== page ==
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Contex switch from subroutines? OS__Yield() and OS__Delay()

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Contex switch from subroutines? OS__Yield() and OS__Delay()

Postby luben » Sat Jul 27, 2002 8:38 am


If talking about the "wish list" - what SALVO have to make, I'm sure that there are not so many important, basic things in this list (except SALVOCFG.H Wizard, speed up the kernel as possible, etc.).

But there is one issue, that right now is impossible in SALVO (due to the limited RAM in PICs and impossibility to read directly the stack) - to call OS_WaitXYZ or OS_Delay from subroutines.

Let's think about is it OK to have such possibility? Of course I can create in now moment a task and can add to it an message, bin semaphore or something like that. In short - I can fake the subroutine with other task. But this is "fake" subroutine, not real one - means - slowlier response, bigger code and more resources. If we are speaking about slowly processes - it's OK.

Imagine that you need to output strings to RS232. What I'm doing now is to make a task responsible for RS232 output , to create a messge to it and binsem, showing that the task is idle (this is the perfect situation, binsem could be skipped in some cases, or by using some variable like flag).

In C language the functions responsible to output data is printf() and putch(). With current SALVO I can't use such functions, because I have to do context switch into subroutines. What I'm doing now is: I do sprintf() to some data buffer and then send the address of the buffer like message to the RS232 task, or send the address of the string, kept in ROM like message.

My issue is : Is it possible to add some new functions, allowing the user to call contex switch function from subroutines.

Imagine we have OS__Yield(Task_ID, Label), OS__Delay(time, TASK_ID, Label) /note that I used 2 sequential underlines, showing that this is "within subroutine" contex switch/. In fact what we need is usually OS_Yield and OS_Delay functionality - they are the basic "cells" for more complicated user services like OS_WaitXYZ.

When calling such "within subroutine" user service we decrease the depth of the stack by one. So, this service could be dangerous if both the user and SALVO don't track the situation.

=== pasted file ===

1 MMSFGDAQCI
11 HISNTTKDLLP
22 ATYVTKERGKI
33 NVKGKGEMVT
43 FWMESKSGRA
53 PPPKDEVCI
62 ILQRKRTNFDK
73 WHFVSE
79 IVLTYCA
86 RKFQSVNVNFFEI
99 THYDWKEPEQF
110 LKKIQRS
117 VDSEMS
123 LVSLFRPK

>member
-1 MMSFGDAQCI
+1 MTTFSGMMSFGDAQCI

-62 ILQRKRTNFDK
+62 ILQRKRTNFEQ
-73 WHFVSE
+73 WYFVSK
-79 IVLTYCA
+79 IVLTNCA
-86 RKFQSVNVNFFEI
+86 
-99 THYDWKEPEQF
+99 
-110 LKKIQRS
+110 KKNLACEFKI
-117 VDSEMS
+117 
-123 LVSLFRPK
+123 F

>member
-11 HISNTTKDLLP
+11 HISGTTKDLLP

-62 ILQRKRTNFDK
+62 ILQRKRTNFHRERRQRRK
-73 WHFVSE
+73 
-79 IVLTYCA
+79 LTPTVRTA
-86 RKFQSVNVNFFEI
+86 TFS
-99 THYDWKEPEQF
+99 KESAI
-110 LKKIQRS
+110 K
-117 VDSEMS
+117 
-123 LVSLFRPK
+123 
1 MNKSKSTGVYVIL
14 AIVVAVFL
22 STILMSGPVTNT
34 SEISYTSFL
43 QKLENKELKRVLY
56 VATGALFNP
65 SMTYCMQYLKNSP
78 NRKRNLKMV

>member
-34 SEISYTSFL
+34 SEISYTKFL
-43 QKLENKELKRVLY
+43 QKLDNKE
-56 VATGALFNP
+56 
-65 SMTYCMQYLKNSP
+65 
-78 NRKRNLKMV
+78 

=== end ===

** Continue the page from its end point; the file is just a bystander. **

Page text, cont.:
In fact, it's my own experience, but after I started using SALVO my programs became much simplier and what's more important - due to the structure of SALVO, they don't occupy deep stack. I mean, before I used SALVO I had many cases, when the stack was not enough to hold many subroutines. Right now I can't imagine how I can reach the boundary of the stack (I don't speak about old 12 bit kernel of PICs).

So, one of the results of using SALVO is that the user has more free stack for subroutine calls. BTW I didn't saw this note into SALVO manual, despite that it's important and dramatical change - SALVO reduces the usage of stack, decreases its depth (it should be menshened more frequently in the manual).

Knowing that SALVO free some stack space, we could implement such OS__Yield() and OS__Delay() functions - it's possible. The kernel should keep track of two things:

- only one such function could be called at time - before it finish, no other task could issue such functions. The user have to check before entering into subroutine, where OS__Yield() or OS__Delay() exists, some global flag - OSOCCUPIED (imagine a bathroom share resources :-). If the flag is SET , he has to wait with OS_Yield, OS_Delay or OS_WaitXYZ. If the flag is free he enters the subroutine and immediately sets the flag OSOCCUPIED to SET, protecting the subroutine.

- the real moment status of stack depth. This will need two new functions OSEnterSUB() and OSExitSUB() - enter and exit subroutines - they will increase/decrease some variable that will track the moment status of stack depth. And if the stack became unstable to bring some information to the user that it's dangerous to call OS__... finctions. Of course the user could set some OSMAX_STACKDEPTH into salvocfg.h.

Because OS__Yield and OS__Delay bring to the kernel information from which task is called the subroutine, there is no problem of the kernel to apply priorities and all other attributes